Letter written by Surgeon Albert Wilson of the 113th OH Volunteer Infantry, to his father, from the 113th headquarters in Jonesboro, GA. Wilson writes that they have destroyed the Macon railroad, and mentions the constant skirmishing on their march from Atlanta. The Union troops were able to drive the Confederates back. As the Confederates evacuated Atlanta, they destroyed their magazines, ammunition, and locomotives along the way. Wilson writes they will continue to pursue the Confederates, as General Sherman is not the type to rest while there is still work to be done. Wilson hopes that the war will soon be over, but is mortified that “Rebels of the free states” are joining together to resist the draft.
Hd Qrs 113th OVI
Jonesboro Georgia Sept 3d – 1864
We are now at the above named place 20 miles from Atlanta (by Rail) on the Macon RR which we have destroyed in a great measure for a number of miles both in front & rear. About 8 days since we cut loose from atlanta moving with 15 days Rations passing to the south of Atlanta and striking the R.R. at Rough & Ready about 8 miles from this place & now to our rear. During this movement we had constant skirmishing as we were closely watched and entirely surrounded by rebel cavalry. Our movment when first discovered was mistaken for a retreat and they detached 30 thousand men to take care of us On Sept 1st we came up and found the enemy entrenched along the R.R. Our Corps was ordered to attack which they did and succeeded with comparatively small loss in driving them from their works & capturing many prisoners & 8 pieces artillery And putting the army to flight much of this success is attributable to our division and not a little to our brigade. Pursuit was made at the earliest convenient moment and since then we have no reliable news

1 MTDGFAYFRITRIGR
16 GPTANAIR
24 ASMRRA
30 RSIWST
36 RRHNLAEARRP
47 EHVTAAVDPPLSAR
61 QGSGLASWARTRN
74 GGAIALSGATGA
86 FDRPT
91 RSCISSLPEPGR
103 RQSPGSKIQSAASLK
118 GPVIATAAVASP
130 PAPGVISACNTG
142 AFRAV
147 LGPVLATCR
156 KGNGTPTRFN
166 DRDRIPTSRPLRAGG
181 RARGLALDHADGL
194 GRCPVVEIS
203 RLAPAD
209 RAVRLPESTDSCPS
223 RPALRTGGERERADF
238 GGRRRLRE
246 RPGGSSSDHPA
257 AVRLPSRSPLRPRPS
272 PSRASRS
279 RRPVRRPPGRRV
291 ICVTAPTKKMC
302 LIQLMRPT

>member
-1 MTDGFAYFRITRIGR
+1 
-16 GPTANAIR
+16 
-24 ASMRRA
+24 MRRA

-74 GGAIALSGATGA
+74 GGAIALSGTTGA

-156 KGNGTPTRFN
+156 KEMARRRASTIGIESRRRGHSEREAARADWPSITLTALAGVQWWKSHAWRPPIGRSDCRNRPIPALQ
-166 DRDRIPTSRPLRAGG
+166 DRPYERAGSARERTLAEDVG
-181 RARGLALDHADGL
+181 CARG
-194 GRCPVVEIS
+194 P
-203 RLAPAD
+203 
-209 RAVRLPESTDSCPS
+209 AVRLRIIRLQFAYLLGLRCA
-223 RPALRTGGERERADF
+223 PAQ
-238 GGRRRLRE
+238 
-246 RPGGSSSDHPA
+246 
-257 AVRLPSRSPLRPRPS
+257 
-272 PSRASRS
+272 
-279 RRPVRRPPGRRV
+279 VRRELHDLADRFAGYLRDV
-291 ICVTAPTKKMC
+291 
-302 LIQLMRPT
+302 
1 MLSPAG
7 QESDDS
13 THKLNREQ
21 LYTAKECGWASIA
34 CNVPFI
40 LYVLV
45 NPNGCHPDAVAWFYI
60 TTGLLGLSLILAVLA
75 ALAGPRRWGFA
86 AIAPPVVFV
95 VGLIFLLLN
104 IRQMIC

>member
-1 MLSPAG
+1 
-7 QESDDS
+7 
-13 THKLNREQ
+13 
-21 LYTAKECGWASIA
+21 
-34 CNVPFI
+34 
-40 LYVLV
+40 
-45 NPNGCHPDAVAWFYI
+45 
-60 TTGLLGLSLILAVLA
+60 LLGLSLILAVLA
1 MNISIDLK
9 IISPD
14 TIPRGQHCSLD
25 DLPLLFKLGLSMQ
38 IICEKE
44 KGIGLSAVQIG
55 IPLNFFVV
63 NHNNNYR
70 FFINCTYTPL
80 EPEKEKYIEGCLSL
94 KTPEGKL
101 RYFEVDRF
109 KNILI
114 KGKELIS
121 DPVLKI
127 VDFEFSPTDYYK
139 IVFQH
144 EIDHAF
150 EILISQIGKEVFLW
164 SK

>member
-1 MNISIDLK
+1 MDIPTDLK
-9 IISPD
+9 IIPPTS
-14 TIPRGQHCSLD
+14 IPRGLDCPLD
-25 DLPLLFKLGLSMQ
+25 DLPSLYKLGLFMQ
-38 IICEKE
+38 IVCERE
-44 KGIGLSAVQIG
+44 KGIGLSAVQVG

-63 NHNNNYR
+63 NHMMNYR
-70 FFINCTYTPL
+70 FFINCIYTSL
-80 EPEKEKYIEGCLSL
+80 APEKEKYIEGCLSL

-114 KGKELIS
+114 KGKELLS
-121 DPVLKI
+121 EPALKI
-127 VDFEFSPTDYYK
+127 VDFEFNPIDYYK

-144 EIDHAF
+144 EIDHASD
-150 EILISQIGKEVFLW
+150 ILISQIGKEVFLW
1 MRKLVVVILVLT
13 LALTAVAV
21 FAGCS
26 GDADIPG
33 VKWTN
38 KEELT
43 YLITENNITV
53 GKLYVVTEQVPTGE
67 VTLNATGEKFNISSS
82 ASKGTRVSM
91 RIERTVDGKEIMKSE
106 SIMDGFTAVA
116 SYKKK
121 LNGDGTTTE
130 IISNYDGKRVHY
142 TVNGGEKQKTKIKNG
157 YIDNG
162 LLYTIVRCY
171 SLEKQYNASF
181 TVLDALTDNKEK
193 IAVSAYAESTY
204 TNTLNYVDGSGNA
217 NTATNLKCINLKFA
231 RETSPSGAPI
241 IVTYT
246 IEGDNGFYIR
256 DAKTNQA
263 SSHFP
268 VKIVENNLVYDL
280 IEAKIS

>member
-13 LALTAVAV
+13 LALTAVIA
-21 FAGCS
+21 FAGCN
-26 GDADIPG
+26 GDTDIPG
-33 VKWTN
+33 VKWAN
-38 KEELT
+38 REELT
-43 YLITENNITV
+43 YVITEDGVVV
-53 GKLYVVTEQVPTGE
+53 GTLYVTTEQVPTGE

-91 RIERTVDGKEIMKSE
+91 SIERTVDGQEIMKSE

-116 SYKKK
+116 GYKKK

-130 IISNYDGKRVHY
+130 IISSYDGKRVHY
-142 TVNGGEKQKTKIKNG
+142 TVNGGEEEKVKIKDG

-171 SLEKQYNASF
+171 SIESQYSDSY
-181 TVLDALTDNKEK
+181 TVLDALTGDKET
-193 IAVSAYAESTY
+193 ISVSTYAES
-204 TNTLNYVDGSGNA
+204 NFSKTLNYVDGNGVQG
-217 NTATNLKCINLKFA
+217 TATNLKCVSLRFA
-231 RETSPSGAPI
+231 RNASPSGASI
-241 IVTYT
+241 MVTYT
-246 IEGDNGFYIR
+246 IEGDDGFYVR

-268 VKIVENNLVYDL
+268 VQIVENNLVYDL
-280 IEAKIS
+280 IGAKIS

but brisk artillery firing 6 or 8 miles distant was heard last eve and nearly all day today. The rumor last circulated in Camp says that the 4th Corps attacked on yesterday and the rebel army now reinforced by the force left back at Atlanta and in trenched and were repulsed but both the armies are now said to be in trenched and a rebel deserter just in says the rebs intend to attack today. Official news of the occupation of Atlanta on yesterday at 11 oclock reached us today the Rebel army having evacuated the previous night. They blew up their magazines and burned 80 car loads of ammunition & destroyed several locomotives. The latest rumor is that the 14th Corps will return to atlanta I do not think we will rest however until the Rebel army in our front is completely routed & I cannot say that I have any desire to stop until the work is thoroughly accomplished. Sherman’s not the man to desist or rest for an hour while there is work to be done. I have been unwell for the past 2 weeks but have still kept on duty. I am very anxious to hear from Cossins but shall not be able to for the present the 23d Corps passed up to our left yesterday eve
I have strong hopes that the war will soon be over and we will be permitted once more to return to civil life. I am very much mortified to learn that the peace party or rather the rebels of the free states are banding themselves together for the avowed purpose of resisting the draft. Political demagogues who mislead them however will some day (when the soldiers who have fought the battles of the country) be brought to justice and made to regret the day they ever gave aid and comfort to the rebels in arms. We in the army are of the opinion that as the war democrats have had sufficient strength to nominate a war ticket at the Chicago Convention that there need be but little fear of resistance to the draft to come off on the 6th inst Weather here has been escepively hot & dry untill today. Today we have had copious rains. The Mail is about to leave and I must close
I remain your unworthy son
Col Jesse H Wilson
Albert Wilson originally enrolled at age 32 as an assistant surgeon with the 1st OH Volunteer Infantry on April 16, 1861. He was mustered out on August 16, 1861, but rejoined them immediately and served with the regiment until he was discharged for promotion on September 30, 1863. He then joined the 113th OH Volunteer Infantry as a surgeon and served until mustering out at Louisville, KY on July 6, 1865. His father Jesse was a former Ohio militia colonel.